Chris Edwards
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Where is the best place in the newspaper to learn about how the economy works?

In today’s Washington Post the business section has the usual stories about Ben Bernanke’s manipulations, government debt, and regulatory issues. But there is little on the innovation and dynamism that is at the heart of long-run economic growth.

It is entrepreneurs who create growth, and they are often best covered in the obituary section of the paper. Today the WaPo has a Bloomberg story about the passing of Albert Ueltschi, “who founded aviation-training company FlightSafety in 1951 [and] expanded it into an international powerhouse.”

Here are a few highlights:

As pilot of Pan American’s first corporate plane . . . Ueltschi hit upon the idea of opening a testing and training center for the booming aviation industry in the 1950s.

That company today is FlightSafety International Inc., which bills itself as the world’s leading aviation-training company, teaching pilots, aviation mechanics, flight attendants, dispatchers and others each year.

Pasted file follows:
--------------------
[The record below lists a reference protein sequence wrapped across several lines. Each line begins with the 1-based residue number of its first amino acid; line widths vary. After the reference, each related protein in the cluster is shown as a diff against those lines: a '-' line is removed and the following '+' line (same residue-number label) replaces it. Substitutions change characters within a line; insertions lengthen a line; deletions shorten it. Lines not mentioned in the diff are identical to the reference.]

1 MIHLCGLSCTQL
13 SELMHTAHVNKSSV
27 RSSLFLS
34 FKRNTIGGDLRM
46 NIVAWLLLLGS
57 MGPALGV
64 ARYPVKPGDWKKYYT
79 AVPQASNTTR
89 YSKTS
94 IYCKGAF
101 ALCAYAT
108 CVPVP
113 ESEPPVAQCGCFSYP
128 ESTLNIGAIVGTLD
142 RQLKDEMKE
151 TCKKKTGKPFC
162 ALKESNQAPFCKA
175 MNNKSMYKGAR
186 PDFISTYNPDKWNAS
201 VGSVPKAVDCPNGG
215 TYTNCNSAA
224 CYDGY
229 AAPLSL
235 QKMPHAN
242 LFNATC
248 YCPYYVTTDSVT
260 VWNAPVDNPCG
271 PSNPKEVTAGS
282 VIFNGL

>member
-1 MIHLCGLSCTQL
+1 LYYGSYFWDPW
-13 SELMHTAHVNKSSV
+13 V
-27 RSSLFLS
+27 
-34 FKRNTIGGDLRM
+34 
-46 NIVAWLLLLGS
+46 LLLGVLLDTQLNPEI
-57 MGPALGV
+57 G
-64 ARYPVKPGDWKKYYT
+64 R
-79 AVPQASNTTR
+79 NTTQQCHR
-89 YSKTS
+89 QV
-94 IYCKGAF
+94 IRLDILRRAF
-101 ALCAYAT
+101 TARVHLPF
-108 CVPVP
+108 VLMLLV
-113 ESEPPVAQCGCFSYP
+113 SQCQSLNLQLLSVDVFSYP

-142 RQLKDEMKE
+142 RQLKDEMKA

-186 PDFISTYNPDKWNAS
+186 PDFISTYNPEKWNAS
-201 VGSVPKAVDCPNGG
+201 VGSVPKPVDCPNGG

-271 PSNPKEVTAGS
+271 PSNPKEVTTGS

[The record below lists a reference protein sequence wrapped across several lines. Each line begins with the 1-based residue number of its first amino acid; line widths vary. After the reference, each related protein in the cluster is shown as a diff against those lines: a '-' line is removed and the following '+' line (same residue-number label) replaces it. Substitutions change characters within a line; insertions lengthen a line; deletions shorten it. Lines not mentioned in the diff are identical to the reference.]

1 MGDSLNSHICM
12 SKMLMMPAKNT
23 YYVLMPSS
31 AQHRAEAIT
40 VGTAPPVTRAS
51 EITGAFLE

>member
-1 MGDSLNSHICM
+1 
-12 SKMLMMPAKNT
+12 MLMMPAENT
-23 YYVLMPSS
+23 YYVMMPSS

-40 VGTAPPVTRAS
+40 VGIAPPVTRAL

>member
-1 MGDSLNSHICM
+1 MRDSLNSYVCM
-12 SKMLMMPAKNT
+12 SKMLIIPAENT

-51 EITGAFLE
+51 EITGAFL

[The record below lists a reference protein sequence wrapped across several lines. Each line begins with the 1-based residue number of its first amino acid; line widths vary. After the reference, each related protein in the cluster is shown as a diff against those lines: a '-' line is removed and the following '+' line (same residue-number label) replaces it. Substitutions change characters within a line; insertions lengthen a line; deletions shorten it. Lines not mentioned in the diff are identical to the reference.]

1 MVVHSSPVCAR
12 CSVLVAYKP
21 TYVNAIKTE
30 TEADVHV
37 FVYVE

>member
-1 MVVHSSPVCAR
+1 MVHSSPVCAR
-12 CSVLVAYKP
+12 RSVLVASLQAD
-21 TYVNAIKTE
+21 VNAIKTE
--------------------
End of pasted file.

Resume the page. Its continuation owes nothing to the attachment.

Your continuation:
After graduating from high school in 1934, he opened a hamburger stand and used the proceeds to take flying lessons. A year later he borrowed $3,500 to buy an open-cockpit bi-wing airplane, the Waco 10, and made it his next business venture. “I took people up for a dollar a hop, gave lessons, and even put on air shows.”

[I]n 1951, Ueltschi borrowed $15,000 by mortgaging his house and opened FlightSafety at LaGuardia’s Marine Air Terminal.

In subsequent years, Mr. Ueltschi worked his tail off juggling two jobs and building what would become a multibillion part of the U.S. economy. The government did not build FlightSafety. Nor did the government build the thousands of other firms and industries that comprise the bulk of the U.S. economy, such as the electric guitar industry, as I discuss here.

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Chris Edwards

Chris Edwards is the director of tax policy studies at the Cato Institute, and editor of www.DownsizingGovernment.org. Before joining Cato, Edwards was a senior economist on the congressional Joint Economic Committee, a manager with PricewaterhouseCoopers, and an economist with the Tax Foundation.

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